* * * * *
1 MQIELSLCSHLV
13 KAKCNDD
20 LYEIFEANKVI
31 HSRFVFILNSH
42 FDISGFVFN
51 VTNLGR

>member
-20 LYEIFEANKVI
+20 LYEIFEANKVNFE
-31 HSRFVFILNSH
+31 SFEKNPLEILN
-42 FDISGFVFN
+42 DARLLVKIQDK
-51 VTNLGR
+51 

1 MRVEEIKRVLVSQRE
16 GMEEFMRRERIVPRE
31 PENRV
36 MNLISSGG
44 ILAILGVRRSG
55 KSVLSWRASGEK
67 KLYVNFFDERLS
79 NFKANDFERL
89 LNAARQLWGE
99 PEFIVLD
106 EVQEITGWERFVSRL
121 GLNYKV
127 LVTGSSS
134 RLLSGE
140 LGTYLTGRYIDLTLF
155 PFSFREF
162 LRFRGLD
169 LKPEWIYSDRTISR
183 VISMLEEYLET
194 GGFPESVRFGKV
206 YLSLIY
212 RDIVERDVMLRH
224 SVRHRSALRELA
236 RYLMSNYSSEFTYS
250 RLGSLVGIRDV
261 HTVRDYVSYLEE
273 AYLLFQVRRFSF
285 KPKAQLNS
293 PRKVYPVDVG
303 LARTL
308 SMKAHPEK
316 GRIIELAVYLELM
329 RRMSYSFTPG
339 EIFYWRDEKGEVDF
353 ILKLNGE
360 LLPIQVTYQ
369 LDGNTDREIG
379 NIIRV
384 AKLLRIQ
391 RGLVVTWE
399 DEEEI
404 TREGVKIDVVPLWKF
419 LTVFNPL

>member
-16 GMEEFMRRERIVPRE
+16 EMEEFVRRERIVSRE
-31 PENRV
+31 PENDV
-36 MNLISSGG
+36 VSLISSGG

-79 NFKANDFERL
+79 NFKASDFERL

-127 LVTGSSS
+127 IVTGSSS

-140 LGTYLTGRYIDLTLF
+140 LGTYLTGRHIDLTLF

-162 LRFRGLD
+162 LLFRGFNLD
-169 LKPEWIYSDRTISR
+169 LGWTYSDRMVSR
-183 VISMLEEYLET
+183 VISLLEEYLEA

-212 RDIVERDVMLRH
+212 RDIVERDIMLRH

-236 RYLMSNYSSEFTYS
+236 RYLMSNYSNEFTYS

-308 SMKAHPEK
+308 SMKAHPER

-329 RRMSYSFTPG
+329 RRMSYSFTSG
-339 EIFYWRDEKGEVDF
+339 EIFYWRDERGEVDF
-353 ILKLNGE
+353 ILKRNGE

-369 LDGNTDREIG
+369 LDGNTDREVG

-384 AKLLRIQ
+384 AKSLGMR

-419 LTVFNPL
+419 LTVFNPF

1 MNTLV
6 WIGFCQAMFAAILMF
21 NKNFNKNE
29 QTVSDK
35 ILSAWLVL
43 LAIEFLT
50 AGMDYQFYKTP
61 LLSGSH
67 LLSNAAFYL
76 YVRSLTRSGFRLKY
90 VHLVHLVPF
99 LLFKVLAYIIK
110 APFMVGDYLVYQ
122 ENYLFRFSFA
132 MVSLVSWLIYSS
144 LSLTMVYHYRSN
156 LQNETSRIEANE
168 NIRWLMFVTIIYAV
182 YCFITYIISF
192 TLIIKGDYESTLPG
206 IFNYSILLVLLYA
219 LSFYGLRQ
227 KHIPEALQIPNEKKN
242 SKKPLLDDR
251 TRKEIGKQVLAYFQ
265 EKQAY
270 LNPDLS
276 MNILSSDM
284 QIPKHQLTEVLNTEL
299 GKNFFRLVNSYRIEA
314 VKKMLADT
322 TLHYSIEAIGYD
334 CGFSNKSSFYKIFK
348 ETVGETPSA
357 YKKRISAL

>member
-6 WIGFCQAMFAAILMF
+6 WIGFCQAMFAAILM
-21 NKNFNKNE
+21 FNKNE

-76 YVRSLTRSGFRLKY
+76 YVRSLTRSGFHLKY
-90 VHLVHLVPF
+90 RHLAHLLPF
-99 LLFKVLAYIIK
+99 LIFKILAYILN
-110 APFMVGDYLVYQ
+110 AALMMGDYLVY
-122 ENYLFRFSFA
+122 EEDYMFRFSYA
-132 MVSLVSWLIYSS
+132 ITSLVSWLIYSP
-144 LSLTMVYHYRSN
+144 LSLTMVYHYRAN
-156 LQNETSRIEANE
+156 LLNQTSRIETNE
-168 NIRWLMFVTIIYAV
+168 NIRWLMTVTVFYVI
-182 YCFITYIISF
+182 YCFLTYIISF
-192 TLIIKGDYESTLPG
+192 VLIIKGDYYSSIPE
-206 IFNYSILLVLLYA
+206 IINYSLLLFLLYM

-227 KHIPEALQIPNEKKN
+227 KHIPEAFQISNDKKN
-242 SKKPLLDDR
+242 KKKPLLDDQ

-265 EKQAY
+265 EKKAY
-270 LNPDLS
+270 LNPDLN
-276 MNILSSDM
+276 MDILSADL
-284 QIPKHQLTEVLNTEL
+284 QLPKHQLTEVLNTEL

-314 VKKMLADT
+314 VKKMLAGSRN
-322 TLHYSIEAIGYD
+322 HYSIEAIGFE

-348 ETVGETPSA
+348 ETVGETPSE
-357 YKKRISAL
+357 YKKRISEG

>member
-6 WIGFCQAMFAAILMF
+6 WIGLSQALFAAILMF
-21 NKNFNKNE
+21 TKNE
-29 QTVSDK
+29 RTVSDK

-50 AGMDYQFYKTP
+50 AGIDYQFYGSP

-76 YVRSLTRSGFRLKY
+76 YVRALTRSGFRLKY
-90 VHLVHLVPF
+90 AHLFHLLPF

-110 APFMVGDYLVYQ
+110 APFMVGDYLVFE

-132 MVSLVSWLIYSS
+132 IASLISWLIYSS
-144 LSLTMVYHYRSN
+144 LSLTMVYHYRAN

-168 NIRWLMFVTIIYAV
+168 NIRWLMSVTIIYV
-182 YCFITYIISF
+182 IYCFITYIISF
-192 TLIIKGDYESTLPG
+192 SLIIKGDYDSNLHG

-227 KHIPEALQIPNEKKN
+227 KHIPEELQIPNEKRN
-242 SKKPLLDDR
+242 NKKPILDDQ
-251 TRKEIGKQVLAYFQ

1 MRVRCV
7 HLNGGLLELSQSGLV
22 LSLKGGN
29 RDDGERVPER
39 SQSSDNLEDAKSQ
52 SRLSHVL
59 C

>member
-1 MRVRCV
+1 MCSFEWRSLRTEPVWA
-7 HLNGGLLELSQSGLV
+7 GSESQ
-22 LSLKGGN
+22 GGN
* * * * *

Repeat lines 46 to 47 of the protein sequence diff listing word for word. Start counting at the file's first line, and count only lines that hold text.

308 SMKAHPEK
316 GRIIELAVYLELM